And then, you know, moving on from compiling data that comes in there, having that data sent to analytical teams that we have in something called a fusion center, which is very extensive in police agencies across the country right now, where information and data is fused into a product that can help police officers on patrol and detectives who are identifying crime patents.

And then, the whole issue of digital evidence. You know, we’ve got data-driven decision makings, but we also have a lot of digital evidence that’s part of the evidence that needs to be presented at court. That needs to be preserved, there needs to be a chain of custody on that evidence. Our technical ability, technological ability, I should say, has gained enormous importance in the provision of justice in this country.

Allan Liska:

That’s really interesting. On the other side obviously, commensurate with your technical capabilities, you’ve also seen a growth in the technical capabilities of the bad guys. How broadly are the local police involved in cybercrime activities?

Edward Davis:

Well, for a while that tended to be the purview of the FBI when we had a case that came in, largely because we couldn’t really establish the location of the bad guy. We use that jurisdictional argument to flip it up to the feds. But, as time has gone on and the cases have become so common, more and more police departments are developing an expertise and having people assigned to cyber investigations, particularly in partnership with the Secret Service. So, in Boston we have five or six officers that are assigned, I shouldn’t say officers, they are detectives, that are assigned to the Secret Service task force who handle these cases for us.

Dave Bittner:

You know, Edward, it strikes me that along with the growth in this technology and the tools that are available to you in law enforcement also comes a responsibility to respect people’s privacy, to respect their constitutional rights and those sorts of things. What have you experienced over your career in terms of the complexity of guarding that responsibility?

Edward Davis:

That’s a huge responsibility the police departments have, really in every component of what they do, from taking people into custody, which we do almost every, well, every day, frankly, making sure that evidence is presented in a constitutional and appropriate way to a court of competent jurisdiction in these cases. It’s our basic responsibility as a police official, and the digital challenge makes this even more complex.

We found out that over time, that before you do anything in the technology arena, you really have to have conversations with the community. These things have to be transparent. They have to be published and noticed to the community before you do something, and that requires a debate, a presentation, and consultation with organizations like the ACLU so that we can get everybody’s perspective on what should happen and try to deliver the best protection we can to the community, while protecting people’s rights.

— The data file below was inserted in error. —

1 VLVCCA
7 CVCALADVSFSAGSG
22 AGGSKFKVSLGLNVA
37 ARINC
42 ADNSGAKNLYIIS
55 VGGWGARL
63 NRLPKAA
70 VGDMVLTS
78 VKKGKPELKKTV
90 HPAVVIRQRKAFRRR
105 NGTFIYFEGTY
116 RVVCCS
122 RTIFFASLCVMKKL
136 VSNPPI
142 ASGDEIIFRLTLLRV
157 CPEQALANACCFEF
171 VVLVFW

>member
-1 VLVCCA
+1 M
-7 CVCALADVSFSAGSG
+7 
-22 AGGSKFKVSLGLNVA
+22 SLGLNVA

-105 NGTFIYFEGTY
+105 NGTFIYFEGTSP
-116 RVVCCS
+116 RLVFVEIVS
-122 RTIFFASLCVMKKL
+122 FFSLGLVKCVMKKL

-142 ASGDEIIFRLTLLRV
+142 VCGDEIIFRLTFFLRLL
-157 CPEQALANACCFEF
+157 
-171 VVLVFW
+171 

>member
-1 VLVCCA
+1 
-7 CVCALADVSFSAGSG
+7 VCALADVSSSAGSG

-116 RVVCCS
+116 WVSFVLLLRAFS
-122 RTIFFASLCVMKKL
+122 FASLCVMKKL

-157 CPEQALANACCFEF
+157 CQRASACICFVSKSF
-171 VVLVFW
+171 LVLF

Dave Bittner:

Allan, you want to follow up?

Allan Liska:

Right, that balance is really important between making sure that you’re tracking the cybercriminals but also protecting the rights of people, absolutely.

I want to move into the topic of ransomware, and there are really two sides to this conversation. Obviously, as a cybercrime itself, sometimes the police are called on to help investigate, but then also police forces themselves have been targeted by ransomware, so I do want to start on the investigative side first. We often hear when an organization gets hit with ransomware that they’ll reach out to the FBI, but often local police are actually equipped to handle these kinds of investigations as well. How often did the Boston police force get involved in investigating ransomware attacks?

Edward Davis:

I can tell you that it’s a fairly frequent responsibility right now, but that’s evolved over the years. I’ve been out of the position for six years. We had a bit of a presence in that arena six years ago, but I sent some of the first officers to the Secret Service school to study ransomware attacks and other cyberattacks, and those units are growing not only in the Boston Police Department but throughout the nation. So, as each year goes by, the responsibility for investigating these things becomes more and more part of the local duty and responsibility, and we partner with federal agencies when the cases get complicated.

Dave Bittner:

So Ed, bring us up to date on your day-to-day these days. What sort of things are you working on?

Edward Davis:

Well, I have a security consulting firm. We do cyber investigations, we do physical assessments, dealing with things like active shooter situations. We have a wide range of responsibilities. I’m very lucky to work with Admiral Mike Brown, who used to set up the DHS Cyber Command and the Admiral runs that section of my office. Because of that, we get phone calls from companies all the time about ransomware attacks, other cyber incursions, people that have problems with their perimeter defenses, but also with internal actors. We all know that the great majority of attacks, successful attacks are as a result of malicious links, and so training the people while increasing defenses on the perimeter is really a big part of what we do nowadays.

Dave Bittner:

Let me get your take on threat intelligence and the part that you think it plays in people’s defenses.

Edward Davis: